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Of Housing Bubbles and Trade Deficits
Jesse Richman, 9/4/2012

Yesterday's blog post highlighted the fact that quite a few countries experienced housing bubbles at roughly the same time.  The countries included on the graph were all of the countries from the Economist's dataset that had housing bubbles in which real housing prices increased to levels higher than the United States' housing bubble during the period from 1998 to the present. 

Yesterday I speculated that there might be a connection between trade deficits and housing bubbles.  My theory was that housing bubbles are associated with the influx of capital (current account deficit) that finances massive run-ups in property values. 

To test the proposition that countries with large current account deficits had large housing bubbles (i.e. bigger than the U.S.) but countries without current account deficits did not, I collected data on current account deficits from for each of the countries for which housing price data is available on the Economist website.  I then compared the current account deficit for countries with a large housing bubble with the current account deficit for countries without.


The average 2007 current account balance for countries with a large housing bubble was -2.84 percent of GDP, while the average current account balance for countries without a large housing bubble was 7.19 percent of GDP.  Thus, on average for these twenty countries those with a housing bubble had a current account balance that was 10 percent of GDP worse. 

To be clear, it is possible that the housing bubble (by attracting foreign capital) might be causing the current account deficit.  It is also possible that the influx of capital (driven by other factors) led to low interest rates and lax lending standards and thereby created the bubble.

Even more complex causal stories might be true.  For instance, perhaps countries with trade deficits kept interest rates low in order to compensate for the drain on the economy associated with running a trade deficit.  In turn these low interest rates might have contributed to higher housing prices.

In addition, it is possible that a domestically generated housing bubble could generate a current account deficit by creating large amounts of paper wealth that consumers subsequently spent.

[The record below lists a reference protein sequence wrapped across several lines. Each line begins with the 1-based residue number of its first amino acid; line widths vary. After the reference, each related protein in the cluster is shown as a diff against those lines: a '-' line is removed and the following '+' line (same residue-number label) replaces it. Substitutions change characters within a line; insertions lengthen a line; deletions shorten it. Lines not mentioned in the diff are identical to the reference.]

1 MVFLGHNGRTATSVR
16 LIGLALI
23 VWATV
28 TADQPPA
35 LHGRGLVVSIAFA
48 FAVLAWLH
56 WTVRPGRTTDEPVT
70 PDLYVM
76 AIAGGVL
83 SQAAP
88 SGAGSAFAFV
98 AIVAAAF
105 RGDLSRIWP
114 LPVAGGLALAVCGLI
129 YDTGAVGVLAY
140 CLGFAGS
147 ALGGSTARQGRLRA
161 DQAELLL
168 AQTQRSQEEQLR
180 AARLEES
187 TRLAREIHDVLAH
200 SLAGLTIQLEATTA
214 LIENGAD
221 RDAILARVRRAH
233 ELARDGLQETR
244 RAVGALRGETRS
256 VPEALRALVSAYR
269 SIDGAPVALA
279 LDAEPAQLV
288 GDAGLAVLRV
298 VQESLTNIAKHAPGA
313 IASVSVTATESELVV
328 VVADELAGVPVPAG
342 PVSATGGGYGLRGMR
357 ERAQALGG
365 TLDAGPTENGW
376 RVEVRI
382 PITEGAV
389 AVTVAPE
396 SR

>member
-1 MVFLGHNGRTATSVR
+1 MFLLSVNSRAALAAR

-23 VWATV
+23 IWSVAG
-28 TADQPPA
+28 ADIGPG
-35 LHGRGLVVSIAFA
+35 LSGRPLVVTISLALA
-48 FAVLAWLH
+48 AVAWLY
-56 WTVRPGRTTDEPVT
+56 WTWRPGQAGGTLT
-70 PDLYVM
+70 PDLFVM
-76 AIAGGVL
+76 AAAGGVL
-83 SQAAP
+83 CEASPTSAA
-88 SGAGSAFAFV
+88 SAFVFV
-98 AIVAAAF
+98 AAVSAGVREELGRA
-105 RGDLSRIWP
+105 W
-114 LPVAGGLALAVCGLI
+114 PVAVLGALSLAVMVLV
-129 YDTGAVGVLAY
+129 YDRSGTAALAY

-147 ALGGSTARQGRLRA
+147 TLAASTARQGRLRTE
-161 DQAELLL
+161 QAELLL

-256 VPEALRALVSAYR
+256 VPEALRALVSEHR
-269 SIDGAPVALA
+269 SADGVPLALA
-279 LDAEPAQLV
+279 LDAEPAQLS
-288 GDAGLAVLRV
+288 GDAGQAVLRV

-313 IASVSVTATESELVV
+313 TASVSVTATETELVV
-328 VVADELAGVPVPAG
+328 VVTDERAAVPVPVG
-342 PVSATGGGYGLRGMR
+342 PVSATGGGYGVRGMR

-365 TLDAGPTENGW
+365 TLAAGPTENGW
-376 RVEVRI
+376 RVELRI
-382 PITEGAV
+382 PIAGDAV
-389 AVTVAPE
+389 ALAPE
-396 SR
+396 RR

Obviously untangling causality is extremely difficult here.  Though the graph shows that there is a strong relationship (and it is statistically significant p<0.01) we cannot say for sure that the trade deficit caused the housing bubbles, nor can we say for sure that the housing bubble caused the trade deficit. 

One way to get at least some sense of the time-order is to look at the current account deficits before the housing bubbles were really rolling.  In 2000 (before much of the appreciation in housing prices had occurred) there was already a large difference (4.65 percent of GDP) between the current account of countries that later had a large housing bubble and the current account of countries that didn't.  This difference is statistically significant at p=0.016.  This suggests that substantial current account deficits preceded and presaged the housing bubble, although it is by no means definitive.  

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  • [An] extensive argument for balanced trade, and a program to achieve balanced trade is presented in Trading Away Our Future, by Raymond Richman, Howard Richman and Jesse Richman. “A minimum standard for ensuring that trade does benefit all is that trade should be relatively in balance.” [Balanced Trade entry]

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  • [Trading Away Our Future] Examines the costs and benefits of U.S. trade and tax policies. Discusses why trade deficits matter; root of the trade deficit; the “ostrich” and “eagles” attitudes; how to balance trade; taxation of capital gains; the real estate tax; the corporate income tax; solving the low savings problem; how to protect one’s assets; and a program for a strong America....

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